Dr Jayati – Independence day? What does a single day of celebration mean when there is a static thought through out the year- India is the most independent country which follows independence to the T. Everywhere you look people peeing, spitting , abusing … Independence to break all rules , all norms, Independence to trash everything- from movies books sports politics- without giving a thought to consequences. Independence to be heard whenever you feel like speaking. Independence to criticise even if you don’t have the capability to produce tenth of that result yourself. Am I being sarcastic? I don’t know about that, but yes I am behaving independently and I will be lying if I say I don’t enjoy this freedom.
Srajan- ( Tenth standard student)- Independence? You are asking a teenager what Independence means? An Indian teenager? In Indian tradition, a teenager has to imagine the meaning of Independence after reading it in Wikipedia. We are called the future of our country , but at home or schools or public places, how much of our opinion is being asked for. It is only in isolated polls as yours do they bother to voice our thoughts. As for the significance of Independence day , well its more commercialization in the name of celebrations and awareness. Look at the Malls, Complexes shamelessly promoting their products in the name of Independence day without even bothering to instill an iota of Patriotism. Do you really see any Patriotism these days? We just come to hear about it in movies and books.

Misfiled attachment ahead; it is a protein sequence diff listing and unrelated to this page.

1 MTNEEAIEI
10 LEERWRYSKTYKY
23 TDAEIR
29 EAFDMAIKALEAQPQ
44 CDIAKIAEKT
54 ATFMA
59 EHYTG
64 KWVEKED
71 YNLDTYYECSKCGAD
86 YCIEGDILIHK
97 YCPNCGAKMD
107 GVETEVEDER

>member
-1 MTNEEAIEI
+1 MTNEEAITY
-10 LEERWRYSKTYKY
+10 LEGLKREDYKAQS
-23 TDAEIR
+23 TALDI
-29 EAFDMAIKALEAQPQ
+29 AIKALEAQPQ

Rupali – A BE student- Independence and Independence day – though I am not much into demonstration , but deep in my heart this as an Ideology was very dear to me, very important to me. It told me about the struggles and fight of those people who dared to be different and had the heart to fight for what they believed and wanted for themselves and for the next generation. Over and above a fight for Independence It was a fight against the power system which was not only corrupt but also unfair, unjust and cruel too. ( mind you, if they had been a just and a fair system, I don’t think people would have bothered much about freedom) But sadly , now the power system has again shifted to such a state even after being that of an Independent country
Ganga –(maid) (smilingly shyly) There is a parade. They fly kites. Yes they drove away the Angrez on this day. Aur bas kya bolu!
Het raam Rickshaw wala- Hamare liye koi Azaadi nahin hai .. . ( there is no freedom for us We still struggle. We still suffer. We are still neglected)
Leo – A techie from Bangalore and an Avid blogger who blogs at http://leonnyes.wordpress.com had this to say.
Independence, that word says we’re self reliant.. but still, no one is completely independent I feel. We all rely on someone else for something or the other in life.. be it our parents, or our better half, or our friends.. sometimes even strangers.. that word means we try our best to depend on ourselves more than we depend on these people.. We try to make our own decisions.. make our own way in life… like, we can take care of ourselves.. yet not being alone in that care.